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Noble Group's misery deepens as investors zero in on debt talks

Tuesday, June 6, 2017 - 14:03

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Noble Group Ltd shares extended their decline to the lowest level since 2000 amid rising investor concern that the embattled commodity trader may not be able to engineer a turnaround even as it presses on in talks with core banks to try to secure more funding.

[HONG KONG] Noble Group Ltd shares extended their decline to the lowest level since 2000 amid rising investor concern that the embattled commodity trader may not be able to engineer a turnaround even as it presses on in talks with core banks to try to secure more funding.

The stock tumbled as much as 11 per cent to 28.5 Singapore cents and traded at 30.5 cents at 1:22pm, heading for the sixth drop in seven sessions. The shares have sunk 83 per cent this year, cutting the group's market value to S$400 million. The company has about US$2.1 billion of debt obligations due by the end of 2018, according to data compiled by Bloomberg.

An external media spokesperson for Noble Group declined to comment.

The crisis at Noble Group has intensified this month ahead of a critical funding deadline, with a borrowing base facility due to expire. The company - which has been battling losses and ratings downgrades for more than two years - is asking lenders to extend the US$2 billion facility until the end of the year, according to a person with knowledge of the discussions. If agreed, that would hand co-Chief Executive Officers Will Randall and Jeff Frase more time to sell additional assets or persuade a strategic investor to come on board.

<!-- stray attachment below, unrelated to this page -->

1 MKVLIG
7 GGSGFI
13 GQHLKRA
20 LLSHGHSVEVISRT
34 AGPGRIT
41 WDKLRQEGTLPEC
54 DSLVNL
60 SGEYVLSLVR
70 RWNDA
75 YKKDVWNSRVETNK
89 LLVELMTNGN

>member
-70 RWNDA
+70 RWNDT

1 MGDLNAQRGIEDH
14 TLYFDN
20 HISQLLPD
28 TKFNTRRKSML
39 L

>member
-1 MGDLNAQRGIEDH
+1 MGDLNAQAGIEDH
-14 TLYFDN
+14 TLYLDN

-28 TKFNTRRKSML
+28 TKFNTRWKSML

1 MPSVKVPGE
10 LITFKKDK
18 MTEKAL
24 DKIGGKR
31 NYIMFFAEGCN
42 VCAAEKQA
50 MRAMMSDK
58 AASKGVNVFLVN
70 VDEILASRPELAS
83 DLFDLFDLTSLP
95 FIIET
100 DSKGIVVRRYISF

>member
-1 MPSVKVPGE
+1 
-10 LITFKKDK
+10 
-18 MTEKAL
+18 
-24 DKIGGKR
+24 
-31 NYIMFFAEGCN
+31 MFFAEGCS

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'Ability to Refinance'

"It's all up to their ability to refinance this month," Nicholas Teo, a trading strategist at KGI Securities Pte, said by phone, referring to the borrowing base facility. The stock could slump to 10 cents or even lower if the company can't negotiate a deal for an extension, Mr Teo said.

Of the US$2.1 billion due by the end of next year, Noble Group needs to repay US$600 million drawn on the borrowing base facility, US$379 million on a bond, and a US$1.14 billion revolving credit facility. The company has appointed Morgan Stanley and Moelis & Co to help advise it on strategic options.

Ratings agencies have cut their scores on the company further in the past month, expressing concern about the possibility Noble Group may not meet its obligations. S&P Global Ratings has said the trader's debt load is unsustainable given its current earnings path, and also flagged a risk of default.

New Noble Group Chairman Paul Brough, who's replaced founder Richard Elman in that role, is spearheading efforts to ensure the company survives. Mr Brough, a restructuring specialist who worked on the liquidation of Lehman Brothers Holdings Inc, has been detailed to lead a strategic review of the business.

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